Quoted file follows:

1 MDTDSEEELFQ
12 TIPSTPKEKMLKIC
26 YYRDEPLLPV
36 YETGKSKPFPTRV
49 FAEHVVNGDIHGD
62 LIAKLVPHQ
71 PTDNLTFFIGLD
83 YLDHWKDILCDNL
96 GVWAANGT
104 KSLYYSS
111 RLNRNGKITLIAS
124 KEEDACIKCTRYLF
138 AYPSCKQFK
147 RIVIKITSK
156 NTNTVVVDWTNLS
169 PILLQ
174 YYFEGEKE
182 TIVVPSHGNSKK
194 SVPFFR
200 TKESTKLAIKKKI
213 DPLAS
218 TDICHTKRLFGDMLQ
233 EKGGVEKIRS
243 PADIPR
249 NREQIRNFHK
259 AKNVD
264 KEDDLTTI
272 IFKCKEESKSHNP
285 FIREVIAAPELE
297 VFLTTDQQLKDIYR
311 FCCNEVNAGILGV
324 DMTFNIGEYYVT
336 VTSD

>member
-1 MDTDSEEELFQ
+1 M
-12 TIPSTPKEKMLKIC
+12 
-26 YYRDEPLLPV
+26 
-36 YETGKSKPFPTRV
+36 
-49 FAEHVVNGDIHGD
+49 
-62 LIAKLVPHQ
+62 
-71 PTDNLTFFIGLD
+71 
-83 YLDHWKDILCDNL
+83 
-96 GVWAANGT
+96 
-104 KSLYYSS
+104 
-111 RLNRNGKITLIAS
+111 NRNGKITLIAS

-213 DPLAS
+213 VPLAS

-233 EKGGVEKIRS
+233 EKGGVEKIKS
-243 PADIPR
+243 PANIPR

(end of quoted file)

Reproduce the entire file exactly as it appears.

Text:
1 MDTDSEEELFQ
12 TIPSTPKEKMLKIC
26 YYRDEPLLPV
36 YETGKSKPFPTRV
49 FAEHVVNGDIHGD
62 LIAKLVPHQ
71 PTDNLTFFIGLD
83 YLDHWKDILCDNL
96 GVWAANGT
104 KSLYYSS
111 RLNRNGKITLIAS
124 KEEDACIKCTRYLF
138 AYPSCKQFK
147 RIVIKITSK
156 NTNTVVVDWTNLS
169 PILLQ
174 YYFEGEKE
182 TIVVPSHGNSKK
194 SVPFFR
200 TKESTKLAIKKKI
213 DPLAS
218 TDICHTKRLFGDMLQ
233 EKGGVEKIRS
243 PADIPR
249 NREQIRNFHK
259 AKNVD
264 KEDDLTTI
272 IFKCKEESKSHNP
285 FIREVIAAPELE
297 VFLTTDQQLKDIYR
311 FCCNEVNAGILGV
324 DMTFNIGEYYVT
336 VTSD

>member
-1 MDTDSEEELFQ
+1 M
-12 TIPSTPKEKMLKIC
+12 
-26 YYRDEPLLPV
+26 
-36 YETGKSKPFPTRV
+36 
-49 FAEHVVNGDIHGD
+49 
-62 LIAKLVPHQ
+62 
-71 PTDNLTFFIGLD
+71 
-83 YLDHWKDILCDNL
+83 
-96 GVWAANGT
+96 
-104 KSLYYSS
+104 
-111 RLNRNGKITLIAS
+111 NRNGKITLIAS

-213 DPLAS
+213 VPLAS

-233 EKGGVEKIRS
+233 EKGGVEKIKS
-243 PADIPR
+243 PANIPR